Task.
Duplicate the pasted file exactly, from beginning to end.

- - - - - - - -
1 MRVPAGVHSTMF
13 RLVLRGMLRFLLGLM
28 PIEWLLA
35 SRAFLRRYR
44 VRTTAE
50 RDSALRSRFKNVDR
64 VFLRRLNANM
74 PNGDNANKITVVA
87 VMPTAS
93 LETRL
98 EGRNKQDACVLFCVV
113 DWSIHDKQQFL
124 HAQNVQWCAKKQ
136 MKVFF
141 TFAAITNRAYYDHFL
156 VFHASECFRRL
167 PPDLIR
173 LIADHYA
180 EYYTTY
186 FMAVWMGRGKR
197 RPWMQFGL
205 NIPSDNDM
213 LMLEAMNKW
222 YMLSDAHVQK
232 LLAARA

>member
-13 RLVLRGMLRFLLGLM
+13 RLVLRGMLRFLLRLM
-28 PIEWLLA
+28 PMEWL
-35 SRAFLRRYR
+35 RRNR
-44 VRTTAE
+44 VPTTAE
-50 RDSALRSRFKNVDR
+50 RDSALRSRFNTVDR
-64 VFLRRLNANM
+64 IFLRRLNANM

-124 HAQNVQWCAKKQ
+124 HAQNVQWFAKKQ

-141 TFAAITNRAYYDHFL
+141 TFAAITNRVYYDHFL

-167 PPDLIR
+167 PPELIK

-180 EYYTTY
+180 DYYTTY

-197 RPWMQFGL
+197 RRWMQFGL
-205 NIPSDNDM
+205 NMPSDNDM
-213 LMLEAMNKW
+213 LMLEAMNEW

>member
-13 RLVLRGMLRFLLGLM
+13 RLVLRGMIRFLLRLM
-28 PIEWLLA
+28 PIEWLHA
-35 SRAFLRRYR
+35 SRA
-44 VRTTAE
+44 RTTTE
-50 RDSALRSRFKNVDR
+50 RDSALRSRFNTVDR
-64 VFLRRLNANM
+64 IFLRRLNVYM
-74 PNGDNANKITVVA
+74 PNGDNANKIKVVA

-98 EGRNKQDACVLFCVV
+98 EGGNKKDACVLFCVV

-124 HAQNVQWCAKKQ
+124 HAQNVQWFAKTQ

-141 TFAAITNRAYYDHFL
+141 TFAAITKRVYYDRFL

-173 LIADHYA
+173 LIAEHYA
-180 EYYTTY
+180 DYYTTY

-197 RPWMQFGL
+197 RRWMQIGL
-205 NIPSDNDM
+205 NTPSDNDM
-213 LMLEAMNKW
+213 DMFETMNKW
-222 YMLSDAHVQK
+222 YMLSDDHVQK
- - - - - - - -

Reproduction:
1 MRVPAGVHSTMF
13 RLVLRGMLRFLLGLM
28 PIEWLLA
35 SRAFLRRYR
44 VRTTAE
50 RDSALRSRFKNVDR
64 VFLRRLNANM
74 PNGDNANKITVVA
87 VMPTAS
93 LETRL
98 EGRNKQDACVLFCVV
113 DWSIHDKQQFL
124 HAQNVQWCAKKQ
136 MKVFF
141 TFAAITNRAYYDHFL
156 VFHASECFRRL
167 PPDLIR
173 LIADHYA
180 EYYTTY
186 FMAVWMGRGKR
197 RPWMQFGL
205 NIPSDNDM
213 LMLEAMNKW
222 YMLSDAHVQK
232 LLAARA

>member
-13 RLVLRGMLRFLLGLM
+13 RLVLRGMLRFLLRLM
-28 PIEWLLA
+28 PMEWL
-35 SRAFLRRYR
+35 RRNR
-44 VRTTAE
+44 VPTTAE
-50 RDSALRSRFKNVDR
+50 RDSALRSRFNTVDR
-64 VFLRRLNANM
+64 IFLRRLNANM

-124 HAQNVQWCAKKQ
+124 HAQNVQWFAKKQ

-141 TFAAITNRAYYDHFL
+141 TFAAITNRVYYDHFL

-167 PPDLIR
+167 PPELIK

-180 EYYTTY
+180 DYYTTY

-197 RPWMQFGL
+197 RRWMQFGL
-205 NIPSDNDM
+205 NMPSDNDM
-213 LMLEAMNKW
+213 LMLEAMNEW

>member
-13 RLVLRGMLRFLLGLM
+13 RLVLRGMIRFLLRLM
-28 PIEWLLA
+28 PIEWLHA
-35 SRAFLRRYR
+35 SRA
-44 VRTTAE
+44 RTTTE
-50 RDSALRSRFKNVDR
+50 RDSALRSRFNTVDR
-64 VFLRRLNANM
+64 IFLRRLNVYM
-74 PNGDNANKITVVA
+74 PNGDNANKIKVVA

-98 EGRNKQDACVLFCVV
+98 EGGNKKDACVLFCVV

-124 HAQNVQWCAKKQ
+124 HAQNVQWFAKTQ

-141 TFAAITNRAYYDHFL
+141 TFAAITKRVYYDRFL

-173 LIADHYA
+173 LIAEHYA
-180 EYYTTY
+180 DYYTTY

-197 RPWMQFGL
+197 RRWMQIGL
-205 NIPSDNDM
+205 NTPSDNDM
-213 LMLEAMNKW
+213 DMFETMNKW
-222 YMLSDAHVQK
+222 YMLSDDHVQK